As outlined in our last Nutrition piece, the Glycaemic Index is a useful tool to help select the right type of carbohydrate foods. Foods with a high GI value (70 or more) result in a rapid rise in blood glucose. These foods are useful immediately before a time trial, during an endurance ride or immediately after a training session when muscle and liver glycogen stores need to be quickly and effectively replenished.
The majority of the rest of your diet, unless you spend most of your day cycling, should be based on foods with a low GI value (55 or less). This ensures a steady supply of glucose to your brain, without the sudden onslaught of sugar – which is quickly made into fat; and you wonder why you are no longer a lean, mean cycling machine!
However, GI is not the whole story. Anyone who is switched on about the links between nutrition and performance, as most cyclists generally are, will also need to consider the GL (glycaemic load) of a food.
There are plenty of books on GI, several of which have enjoyed a regular place in the top ten best sellers list. Foods are rated between 0-100 and the aim is to avoid those rated over 70 where the carbohydrates are absorbed rapidly. This means that mangoes and grapes should be restricted whilst ice-cream (with a lower GI value) can be eaten more freely.
Whilst the GI value is useful, it only tells part of the story and I believe that the concept of GL may soon take its place.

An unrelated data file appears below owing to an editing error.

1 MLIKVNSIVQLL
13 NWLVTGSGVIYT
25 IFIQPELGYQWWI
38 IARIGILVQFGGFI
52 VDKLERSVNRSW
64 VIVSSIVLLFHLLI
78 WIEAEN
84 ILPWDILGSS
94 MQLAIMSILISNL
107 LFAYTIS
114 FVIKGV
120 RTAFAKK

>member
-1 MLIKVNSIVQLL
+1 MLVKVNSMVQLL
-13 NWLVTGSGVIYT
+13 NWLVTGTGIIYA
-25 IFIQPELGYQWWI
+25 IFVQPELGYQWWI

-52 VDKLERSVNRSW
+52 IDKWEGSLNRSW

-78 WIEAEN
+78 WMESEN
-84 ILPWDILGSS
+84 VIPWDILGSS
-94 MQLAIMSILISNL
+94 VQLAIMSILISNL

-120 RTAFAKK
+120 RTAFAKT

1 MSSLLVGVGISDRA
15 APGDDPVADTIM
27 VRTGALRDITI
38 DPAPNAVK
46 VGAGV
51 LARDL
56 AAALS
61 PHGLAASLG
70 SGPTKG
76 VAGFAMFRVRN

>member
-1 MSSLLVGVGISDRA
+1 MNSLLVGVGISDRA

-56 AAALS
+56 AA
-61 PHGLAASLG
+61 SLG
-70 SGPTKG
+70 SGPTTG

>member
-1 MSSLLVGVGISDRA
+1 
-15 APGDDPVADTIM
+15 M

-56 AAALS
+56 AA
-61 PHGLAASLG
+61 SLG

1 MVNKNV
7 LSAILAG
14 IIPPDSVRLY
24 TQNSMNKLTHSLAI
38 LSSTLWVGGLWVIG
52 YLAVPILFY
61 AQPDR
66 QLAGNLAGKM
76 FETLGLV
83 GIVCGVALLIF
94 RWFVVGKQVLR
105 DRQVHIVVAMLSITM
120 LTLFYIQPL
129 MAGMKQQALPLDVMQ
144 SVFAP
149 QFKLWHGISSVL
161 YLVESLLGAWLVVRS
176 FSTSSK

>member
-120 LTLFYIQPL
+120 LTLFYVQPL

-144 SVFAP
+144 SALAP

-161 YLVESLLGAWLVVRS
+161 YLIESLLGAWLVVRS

There are a few books on the market about GL, but I am sure many more are on their way. The GI value only tells you how quickly your blood glucose will rise after eating a particular food; it doesn’t take into account the portion sizes that we normally eat. For example, watermelon has a high GI value (72), but you have to eat a huge chunk to get a significant amount of carbohydrate. A normal portion of watermelon will supply a mere 6grams of carbohydrate, and you would need to chew through the whole melon to get 50 grams.
In contrast to get 50 grams of carbohydrate from wholemeal bread, you would only need to eat two large slices. Although carrots and chocolate share the same GI value (48) you need to munch through two large carrots to get the same amount of carbohydrate from two tiny squares of chocolate.
Just to confuse things further, the GL system uses a different index – with foods being scored from zero to 20. Foods with a low score are considered healthier, in that they impact less of a carbohydrate load on the body.
If carrots and chocolate are recalculated in terms of the GL then carrots rate as 3.9 whilst chocolate has a value of 14. So, if you want a good slug of carbs, just before heading out for a ride, choose foods with a high GL. If you aren’t training for a couple of days but want to maintain a steady input of carbs, base your eating pattern on foods in the low GL range.
This is because the glycaemic index (GI) can be misleading. Some foods have a low GI value, but a high GL. For example, most types of pasta have a GI of less than 55 – so it is classed as a low GI food. However, a normal portion size of pasta means that you are getting a lot of carbohydrate – in other words, a high GL. This is fine if you want to load up on carbs. If not, then mix butter beans, couscous or chickpeas into a sauce or soup; they all have a low GL.
Dr Chris Fenn www.chrisfenn.com